On Wednesday afternoon, while newly arrived students were testing out their bicycles in the parking lot at the Kornoeljestraat building, Charlene Chabert, a French exchange student, was still waiting around upstairs to take her last computer science exam at 6:30 in the evening.
‘I’ve had one exam every week for the last three weeks’, she explains, standing in an open room ready for a new occupant. She is staying in another room across the hall, which she is sharing with two other students in the SSH building. ‘The timing is tricky. It means I’m going to miss my first week of classes back in France.’
The rental contracts of first semester exchange students ended on 31 January and the new contracts began on Wednesday, 1 February. The 24-hour turnaround left the common spaces and bedrooms in the SSH buildings spic and span, but some outgoing students found themselves in a housing conundrum: they have to move out of their rooms, but they have not finished their exams yet.
In Chabert’s building, a handful of students have solved the problem like she has: by moving into the rooms that other exchange students have vacated for their last couple of days. According to the residents, SSH notified students several weeks before the winter break that there would be a timing issue with the end of the leases and the end of the exam period.
Some faculties at the RUG and Hanze also made it possible for students who found themselves facing the prospect of having to move out to schedule their exams before the Christmas vacation.
However, staff official for education and students Jan Wolthuis says that there is no way to keep track of exactly how many students were impacted by their exam schedule overlapping with the end of their lease. What is known is that as many as 500 students moved out of their SSH rooms on Tuesday, and about 520 arrived on Wednesday to start their semester abroad. Although foreign students are not required to live in SSH’s rooms, many exchange students reside in one of the roughly 1,500 rooms the organisation provides in Groningen.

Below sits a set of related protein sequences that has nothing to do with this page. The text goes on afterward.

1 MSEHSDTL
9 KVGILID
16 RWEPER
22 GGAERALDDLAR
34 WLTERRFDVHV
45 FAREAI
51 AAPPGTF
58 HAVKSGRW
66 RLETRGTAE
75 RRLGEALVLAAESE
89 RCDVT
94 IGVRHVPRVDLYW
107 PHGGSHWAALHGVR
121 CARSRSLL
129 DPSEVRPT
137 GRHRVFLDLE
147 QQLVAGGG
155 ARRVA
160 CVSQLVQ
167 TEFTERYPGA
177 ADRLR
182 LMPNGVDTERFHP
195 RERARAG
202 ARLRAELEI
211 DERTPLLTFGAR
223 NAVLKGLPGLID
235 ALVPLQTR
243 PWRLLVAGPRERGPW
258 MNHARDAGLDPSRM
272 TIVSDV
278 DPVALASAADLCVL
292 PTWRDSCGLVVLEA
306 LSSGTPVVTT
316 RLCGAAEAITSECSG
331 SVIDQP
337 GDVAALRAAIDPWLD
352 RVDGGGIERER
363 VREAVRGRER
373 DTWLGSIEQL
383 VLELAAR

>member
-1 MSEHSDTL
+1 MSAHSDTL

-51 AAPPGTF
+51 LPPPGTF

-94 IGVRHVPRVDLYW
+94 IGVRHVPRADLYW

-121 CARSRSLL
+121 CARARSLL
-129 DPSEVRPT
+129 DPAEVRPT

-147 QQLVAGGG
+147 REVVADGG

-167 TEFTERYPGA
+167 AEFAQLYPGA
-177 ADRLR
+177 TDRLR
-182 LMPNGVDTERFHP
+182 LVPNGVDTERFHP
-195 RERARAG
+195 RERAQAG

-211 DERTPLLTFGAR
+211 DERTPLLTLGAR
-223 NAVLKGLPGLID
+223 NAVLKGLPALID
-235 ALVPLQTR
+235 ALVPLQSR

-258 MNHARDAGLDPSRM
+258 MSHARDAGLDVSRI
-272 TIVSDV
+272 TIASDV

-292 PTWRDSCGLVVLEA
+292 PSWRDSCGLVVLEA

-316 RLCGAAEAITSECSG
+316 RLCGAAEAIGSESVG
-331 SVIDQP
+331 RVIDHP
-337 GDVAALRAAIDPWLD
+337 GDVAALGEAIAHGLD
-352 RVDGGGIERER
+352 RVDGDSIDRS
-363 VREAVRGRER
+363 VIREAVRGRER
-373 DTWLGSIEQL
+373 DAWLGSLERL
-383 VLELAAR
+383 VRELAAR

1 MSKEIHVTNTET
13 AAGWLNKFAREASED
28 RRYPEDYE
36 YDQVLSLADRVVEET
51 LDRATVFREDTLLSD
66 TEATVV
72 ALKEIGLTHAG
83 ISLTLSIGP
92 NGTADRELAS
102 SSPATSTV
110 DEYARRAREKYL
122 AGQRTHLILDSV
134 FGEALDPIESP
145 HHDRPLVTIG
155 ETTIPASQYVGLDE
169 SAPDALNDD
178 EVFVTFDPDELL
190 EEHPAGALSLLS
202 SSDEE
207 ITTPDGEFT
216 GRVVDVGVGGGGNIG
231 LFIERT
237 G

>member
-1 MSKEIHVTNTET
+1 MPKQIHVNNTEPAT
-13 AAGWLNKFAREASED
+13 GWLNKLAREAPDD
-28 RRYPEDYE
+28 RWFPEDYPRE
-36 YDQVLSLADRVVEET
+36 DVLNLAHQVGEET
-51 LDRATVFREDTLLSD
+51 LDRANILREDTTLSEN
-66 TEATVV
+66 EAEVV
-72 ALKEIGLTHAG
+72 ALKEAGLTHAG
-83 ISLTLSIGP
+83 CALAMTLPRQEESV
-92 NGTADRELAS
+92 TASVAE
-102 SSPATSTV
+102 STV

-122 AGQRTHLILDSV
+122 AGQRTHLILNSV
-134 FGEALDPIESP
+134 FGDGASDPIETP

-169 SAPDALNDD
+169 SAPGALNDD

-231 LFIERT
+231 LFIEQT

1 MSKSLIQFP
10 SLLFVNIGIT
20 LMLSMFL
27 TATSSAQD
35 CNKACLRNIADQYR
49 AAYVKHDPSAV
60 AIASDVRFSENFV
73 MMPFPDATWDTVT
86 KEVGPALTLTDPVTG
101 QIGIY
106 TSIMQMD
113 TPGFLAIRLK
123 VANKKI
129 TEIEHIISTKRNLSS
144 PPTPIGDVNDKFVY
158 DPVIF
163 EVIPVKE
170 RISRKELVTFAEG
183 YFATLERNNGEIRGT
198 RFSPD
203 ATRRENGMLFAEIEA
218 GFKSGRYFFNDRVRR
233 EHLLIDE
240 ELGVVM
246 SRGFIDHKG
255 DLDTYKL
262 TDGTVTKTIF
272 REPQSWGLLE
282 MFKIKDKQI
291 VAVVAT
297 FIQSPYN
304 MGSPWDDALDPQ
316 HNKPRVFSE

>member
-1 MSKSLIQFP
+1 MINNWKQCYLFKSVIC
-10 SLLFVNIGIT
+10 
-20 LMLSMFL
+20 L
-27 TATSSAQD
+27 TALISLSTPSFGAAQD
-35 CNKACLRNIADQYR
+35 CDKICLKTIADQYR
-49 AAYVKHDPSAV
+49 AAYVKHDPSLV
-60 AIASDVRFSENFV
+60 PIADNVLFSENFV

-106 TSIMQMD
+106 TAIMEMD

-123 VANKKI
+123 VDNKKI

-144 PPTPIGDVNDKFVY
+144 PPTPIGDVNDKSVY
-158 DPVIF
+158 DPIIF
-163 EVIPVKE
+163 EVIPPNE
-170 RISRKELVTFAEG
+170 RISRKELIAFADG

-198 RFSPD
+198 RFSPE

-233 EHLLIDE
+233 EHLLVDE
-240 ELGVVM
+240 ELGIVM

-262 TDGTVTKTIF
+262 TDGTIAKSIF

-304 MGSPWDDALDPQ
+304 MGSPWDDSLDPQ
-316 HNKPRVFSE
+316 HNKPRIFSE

‘It’s not a situation particularly caused by SSH, but a problem the university has created for itself’, says Wolthuis. Because of the RUG’s academic year schedule – exams for the first semester are not held before the winter break – students from the first semester may still have exams through the first days of February.
This is becoming a recurring theme: in 2016, some incoming students had to wait to move into their rooms in SSH housing because the leases of the first semester students ran through the day before classes began for the second semester.
‘Each year, we have the same conflicting interests. Depending on the day of the week on which 1 February falls, it is a problem for one group or the other’, Wolthuis says. Finding a solution has thus far proven difficult, since the academic calendar for the university is set years in advance.
Hotels and hostels
According to Jolien Stokroos, SSH manager in Groningen, the housing organisation is searching for other options by talking to hotels and hostels which could potentially offer discounts to students who have to stay in Groningen for a few more weeks. ‘Unfortunately, this will not happen this study year, but we hope we can offer students such options starting next year’, Stokroos says.
As of now, it looks like the academic calendar may present problems for second semester exchange students as well: grades will be announced in July, but their rental contracts will end in June.